The Dodgers need bullpen help, which is no secret. The thing is, where do they get it from? The bargain bin or proven sources? How about a combination of both? The Dodgers could find that in Brad Boxberger.
— MLB Trade Rumors (@mlbtraderumors) July 2, 2019
After the Kansas City Royals designated him for assignment on Sunday, I can guarantee you many teams are lining up for a chance at a minor league pact for his services.
To get an accurate mental picture of what exactly Brad Boxberger is at this stage in his career, let’s start four years ago:
In 2015, Brad Boxberger was an All-Star. He finished the season with a 3.71 ERA and 3.92 ERA to go with a fantastic 27.1 K% and 41 saves for the Tampa Bay Rays. Then, he got hurt.
2016 saw Boxberger only toss 24 1/3 innings to a 4.81 ERA and 6.17 DRA. Yikes. However, it was a small sample size and he wholly deserves the benefit of the doubt considering his excellent track record prior to getting hurt, the injury itself, and the small nature of the sample size. He rebounded in 2017, though.
2017 was about as good of a rebound Boxberger could have had albeit in another small sample size of 29 1/3 innings. He held a 3.38 ERA and 2.89 DRA. Pretty good. He even held an elite 33.1 K%.
In 2018, he became the closer for the division-rival Arizona Diamondbacks and picked up 32 saves and a 4.39 ERA. The earned run average is not great, but it is important to note that with a new team, Boxberger changed his usage rates in a way that were not conducive to success. In the first half, Boxberger’s ERA was 3.06, but in the second half, it rose to 7.00.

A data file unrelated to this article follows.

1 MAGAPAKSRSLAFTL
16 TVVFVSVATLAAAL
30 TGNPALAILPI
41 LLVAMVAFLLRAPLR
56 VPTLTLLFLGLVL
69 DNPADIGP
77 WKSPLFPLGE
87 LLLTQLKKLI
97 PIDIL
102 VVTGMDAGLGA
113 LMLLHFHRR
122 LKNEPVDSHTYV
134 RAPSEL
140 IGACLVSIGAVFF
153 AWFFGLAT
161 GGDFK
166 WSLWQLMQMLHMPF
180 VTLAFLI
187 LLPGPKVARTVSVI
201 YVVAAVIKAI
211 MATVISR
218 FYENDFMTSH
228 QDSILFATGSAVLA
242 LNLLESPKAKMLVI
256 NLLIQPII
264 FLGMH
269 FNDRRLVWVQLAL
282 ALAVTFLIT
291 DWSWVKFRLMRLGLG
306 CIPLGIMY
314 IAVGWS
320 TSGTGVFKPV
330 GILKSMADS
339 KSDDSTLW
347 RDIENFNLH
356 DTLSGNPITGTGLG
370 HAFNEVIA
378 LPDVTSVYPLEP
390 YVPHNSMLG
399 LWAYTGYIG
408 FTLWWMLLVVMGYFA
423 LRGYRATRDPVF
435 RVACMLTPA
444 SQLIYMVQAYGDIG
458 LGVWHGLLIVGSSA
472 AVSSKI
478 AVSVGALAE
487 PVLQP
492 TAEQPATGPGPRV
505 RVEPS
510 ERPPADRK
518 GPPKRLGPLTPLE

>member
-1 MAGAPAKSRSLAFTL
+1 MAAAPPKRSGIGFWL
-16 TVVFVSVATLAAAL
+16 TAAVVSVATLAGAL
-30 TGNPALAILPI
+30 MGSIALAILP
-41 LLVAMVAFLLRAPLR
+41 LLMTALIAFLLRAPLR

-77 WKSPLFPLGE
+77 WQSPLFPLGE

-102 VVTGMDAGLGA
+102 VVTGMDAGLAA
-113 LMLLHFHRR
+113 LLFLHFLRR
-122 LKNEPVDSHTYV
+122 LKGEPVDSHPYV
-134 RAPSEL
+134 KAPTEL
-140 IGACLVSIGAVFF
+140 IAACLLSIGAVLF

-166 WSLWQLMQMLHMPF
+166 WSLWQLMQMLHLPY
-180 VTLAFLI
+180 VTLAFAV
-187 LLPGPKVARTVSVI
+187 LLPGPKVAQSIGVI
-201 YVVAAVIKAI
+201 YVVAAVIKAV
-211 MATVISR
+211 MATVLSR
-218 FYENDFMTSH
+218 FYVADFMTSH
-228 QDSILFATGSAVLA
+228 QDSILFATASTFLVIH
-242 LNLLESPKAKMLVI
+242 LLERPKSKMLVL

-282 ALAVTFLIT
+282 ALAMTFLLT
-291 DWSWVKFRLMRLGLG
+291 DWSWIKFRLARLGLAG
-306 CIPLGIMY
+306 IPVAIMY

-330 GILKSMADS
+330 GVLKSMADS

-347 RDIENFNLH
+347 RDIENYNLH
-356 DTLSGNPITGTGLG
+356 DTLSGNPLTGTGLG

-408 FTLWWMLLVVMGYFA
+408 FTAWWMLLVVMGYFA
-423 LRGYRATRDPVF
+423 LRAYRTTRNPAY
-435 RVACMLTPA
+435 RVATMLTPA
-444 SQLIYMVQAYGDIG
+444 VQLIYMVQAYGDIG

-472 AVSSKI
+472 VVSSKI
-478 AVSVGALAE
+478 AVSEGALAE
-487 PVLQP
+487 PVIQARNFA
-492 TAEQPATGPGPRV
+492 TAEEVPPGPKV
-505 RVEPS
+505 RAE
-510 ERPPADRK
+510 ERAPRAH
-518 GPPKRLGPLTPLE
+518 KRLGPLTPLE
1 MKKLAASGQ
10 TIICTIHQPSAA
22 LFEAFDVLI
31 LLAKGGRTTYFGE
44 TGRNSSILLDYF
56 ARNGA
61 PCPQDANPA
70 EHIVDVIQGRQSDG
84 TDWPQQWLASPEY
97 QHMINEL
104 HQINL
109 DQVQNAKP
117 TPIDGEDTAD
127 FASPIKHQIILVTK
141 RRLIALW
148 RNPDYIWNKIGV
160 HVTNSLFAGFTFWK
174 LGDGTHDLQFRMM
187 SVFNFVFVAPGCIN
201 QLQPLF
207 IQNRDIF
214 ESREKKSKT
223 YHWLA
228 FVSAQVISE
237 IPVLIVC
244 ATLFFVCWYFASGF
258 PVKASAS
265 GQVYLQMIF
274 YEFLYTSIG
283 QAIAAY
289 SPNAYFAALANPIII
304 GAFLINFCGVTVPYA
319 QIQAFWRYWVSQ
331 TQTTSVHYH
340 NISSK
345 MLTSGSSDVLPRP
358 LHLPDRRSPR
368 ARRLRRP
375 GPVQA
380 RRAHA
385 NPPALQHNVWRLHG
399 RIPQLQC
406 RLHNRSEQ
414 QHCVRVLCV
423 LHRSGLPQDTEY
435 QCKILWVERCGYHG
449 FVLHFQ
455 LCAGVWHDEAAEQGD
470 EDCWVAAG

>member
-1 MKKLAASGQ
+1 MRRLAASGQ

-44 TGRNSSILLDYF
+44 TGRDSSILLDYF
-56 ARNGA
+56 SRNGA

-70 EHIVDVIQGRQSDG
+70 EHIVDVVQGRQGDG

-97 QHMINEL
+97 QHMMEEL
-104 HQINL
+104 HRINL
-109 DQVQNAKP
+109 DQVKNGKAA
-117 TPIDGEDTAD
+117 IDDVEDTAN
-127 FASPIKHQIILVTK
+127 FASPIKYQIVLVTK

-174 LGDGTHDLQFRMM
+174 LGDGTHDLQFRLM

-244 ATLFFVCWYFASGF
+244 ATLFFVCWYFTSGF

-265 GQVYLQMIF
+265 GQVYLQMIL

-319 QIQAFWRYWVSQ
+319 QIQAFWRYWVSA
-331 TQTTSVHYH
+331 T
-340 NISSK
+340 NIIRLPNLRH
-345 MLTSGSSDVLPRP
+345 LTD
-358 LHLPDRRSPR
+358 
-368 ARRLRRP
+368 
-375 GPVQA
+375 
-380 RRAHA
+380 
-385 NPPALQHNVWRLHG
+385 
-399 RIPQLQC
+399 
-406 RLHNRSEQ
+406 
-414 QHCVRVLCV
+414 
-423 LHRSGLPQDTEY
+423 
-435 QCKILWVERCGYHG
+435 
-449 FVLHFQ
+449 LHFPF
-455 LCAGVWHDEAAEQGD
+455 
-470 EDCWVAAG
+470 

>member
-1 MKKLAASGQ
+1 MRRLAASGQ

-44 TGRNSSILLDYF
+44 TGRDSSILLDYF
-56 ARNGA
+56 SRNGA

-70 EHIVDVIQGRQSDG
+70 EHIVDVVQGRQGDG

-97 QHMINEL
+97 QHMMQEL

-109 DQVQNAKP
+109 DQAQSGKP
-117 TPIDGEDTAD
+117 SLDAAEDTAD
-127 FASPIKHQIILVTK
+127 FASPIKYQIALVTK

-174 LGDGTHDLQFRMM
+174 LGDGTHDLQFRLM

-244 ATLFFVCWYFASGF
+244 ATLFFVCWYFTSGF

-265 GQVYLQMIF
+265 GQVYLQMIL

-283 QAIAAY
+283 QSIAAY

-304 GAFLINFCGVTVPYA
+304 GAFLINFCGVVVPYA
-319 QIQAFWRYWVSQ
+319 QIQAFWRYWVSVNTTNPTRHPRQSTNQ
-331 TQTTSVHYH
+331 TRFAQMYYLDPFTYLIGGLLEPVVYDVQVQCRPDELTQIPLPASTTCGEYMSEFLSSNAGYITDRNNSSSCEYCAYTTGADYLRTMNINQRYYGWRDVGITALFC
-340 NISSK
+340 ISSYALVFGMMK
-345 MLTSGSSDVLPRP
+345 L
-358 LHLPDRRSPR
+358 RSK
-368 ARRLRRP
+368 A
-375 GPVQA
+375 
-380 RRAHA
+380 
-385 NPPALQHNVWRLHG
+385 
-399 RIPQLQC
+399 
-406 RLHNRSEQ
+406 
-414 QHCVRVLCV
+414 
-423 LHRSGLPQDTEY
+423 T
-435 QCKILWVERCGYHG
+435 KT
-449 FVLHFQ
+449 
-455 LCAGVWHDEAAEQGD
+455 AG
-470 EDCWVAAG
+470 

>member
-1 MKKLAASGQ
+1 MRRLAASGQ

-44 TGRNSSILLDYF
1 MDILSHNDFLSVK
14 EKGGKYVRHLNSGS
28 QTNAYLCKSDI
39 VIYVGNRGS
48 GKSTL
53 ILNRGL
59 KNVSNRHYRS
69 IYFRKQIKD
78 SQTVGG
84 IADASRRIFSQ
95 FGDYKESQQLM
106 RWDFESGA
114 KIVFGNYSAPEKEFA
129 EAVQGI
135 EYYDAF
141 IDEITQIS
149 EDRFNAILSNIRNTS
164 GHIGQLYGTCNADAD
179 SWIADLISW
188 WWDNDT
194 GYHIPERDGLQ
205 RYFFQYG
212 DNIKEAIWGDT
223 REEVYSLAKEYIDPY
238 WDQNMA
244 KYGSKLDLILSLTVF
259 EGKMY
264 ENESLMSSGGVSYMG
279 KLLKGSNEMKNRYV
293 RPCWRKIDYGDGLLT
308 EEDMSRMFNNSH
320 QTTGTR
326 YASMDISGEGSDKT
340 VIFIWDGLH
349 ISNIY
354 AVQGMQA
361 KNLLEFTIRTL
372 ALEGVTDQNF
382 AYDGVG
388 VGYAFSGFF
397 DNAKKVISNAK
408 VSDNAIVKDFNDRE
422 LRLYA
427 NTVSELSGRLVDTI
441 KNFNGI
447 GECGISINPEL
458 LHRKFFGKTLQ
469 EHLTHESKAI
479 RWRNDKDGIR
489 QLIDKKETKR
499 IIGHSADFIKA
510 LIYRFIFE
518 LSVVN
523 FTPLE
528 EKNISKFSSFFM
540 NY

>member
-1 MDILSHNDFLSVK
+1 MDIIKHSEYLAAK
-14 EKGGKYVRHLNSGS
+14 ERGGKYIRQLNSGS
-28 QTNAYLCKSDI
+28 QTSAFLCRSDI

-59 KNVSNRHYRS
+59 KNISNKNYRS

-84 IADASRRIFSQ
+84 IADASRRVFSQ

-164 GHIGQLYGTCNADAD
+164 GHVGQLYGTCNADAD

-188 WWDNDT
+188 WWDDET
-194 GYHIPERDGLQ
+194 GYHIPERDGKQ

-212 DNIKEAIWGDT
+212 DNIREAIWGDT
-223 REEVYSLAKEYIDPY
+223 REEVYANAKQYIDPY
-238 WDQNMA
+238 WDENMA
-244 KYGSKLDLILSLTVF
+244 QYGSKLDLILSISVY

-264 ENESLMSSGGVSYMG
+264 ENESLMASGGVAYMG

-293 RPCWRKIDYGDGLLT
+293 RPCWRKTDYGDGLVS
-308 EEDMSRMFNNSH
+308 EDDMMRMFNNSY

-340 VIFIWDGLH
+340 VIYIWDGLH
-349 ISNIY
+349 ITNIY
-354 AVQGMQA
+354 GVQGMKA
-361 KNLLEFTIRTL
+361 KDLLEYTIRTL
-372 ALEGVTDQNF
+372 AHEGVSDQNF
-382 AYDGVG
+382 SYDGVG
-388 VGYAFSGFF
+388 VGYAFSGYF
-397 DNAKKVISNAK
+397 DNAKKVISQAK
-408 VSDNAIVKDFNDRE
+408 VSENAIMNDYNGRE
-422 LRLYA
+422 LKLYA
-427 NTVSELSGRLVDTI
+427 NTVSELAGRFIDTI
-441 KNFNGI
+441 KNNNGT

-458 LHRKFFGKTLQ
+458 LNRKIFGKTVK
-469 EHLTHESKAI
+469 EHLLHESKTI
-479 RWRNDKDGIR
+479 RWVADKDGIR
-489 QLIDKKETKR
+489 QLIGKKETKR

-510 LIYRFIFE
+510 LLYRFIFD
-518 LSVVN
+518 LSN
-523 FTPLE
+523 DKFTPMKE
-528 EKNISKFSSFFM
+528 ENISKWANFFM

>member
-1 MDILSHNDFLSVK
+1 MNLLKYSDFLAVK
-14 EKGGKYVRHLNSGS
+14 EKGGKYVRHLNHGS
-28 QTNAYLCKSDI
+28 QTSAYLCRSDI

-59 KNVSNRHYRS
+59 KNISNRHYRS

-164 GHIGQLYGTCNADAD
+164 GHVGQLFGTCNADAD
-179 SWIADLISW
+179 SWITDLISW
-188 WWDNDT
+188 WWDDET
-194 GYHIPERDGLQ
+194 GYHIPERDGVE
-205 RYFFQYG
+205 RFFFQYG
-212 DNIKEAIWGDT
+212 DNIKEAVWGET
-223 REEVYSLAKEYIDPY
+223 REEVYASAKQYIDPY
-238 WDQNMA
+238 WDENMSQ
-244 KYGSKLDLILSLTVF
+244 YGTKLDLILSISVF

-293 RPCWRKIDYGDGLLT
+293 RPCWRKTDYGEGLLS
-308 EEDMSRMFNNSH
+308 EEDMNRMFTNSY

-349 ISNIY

Boxberger is seeing once again: bad luck.
Since May 1st, the only pitchers on the Royals staff that posted a lower xwOBA than Brad Boxberger were Ian Kennedy and Kevin McCarthy. In that time, Boxberger ranked in the top third of all major league relievers.
— Patrick Brennan (@paintingcorner) June 26, 2019
Although Boxberger has gotten ‘hit around’ this season, he is in a very good class of relief pitching. He stands in the 95th percentile in allowed exit velocity and the 68th percentile in hard hit rate, according to Baseball Savant. For reference, Kenley Jansen is allowing a 98th percentile exit velocity on the season. Julio Urias a 99th percentile. Pretty good.
There is reason to believe Boxberger could thrive in a setting that needs him and learning from one of the best pitching coaches in the business in Rick Honeycutt. In no way, shape, or form is Boxberger going to be the savior of the ‘pen. We should hunt for bigger fish. Still, he is someone to keep an eye on. There is a great deal of potential with someone who saved 32 games as recently as last year.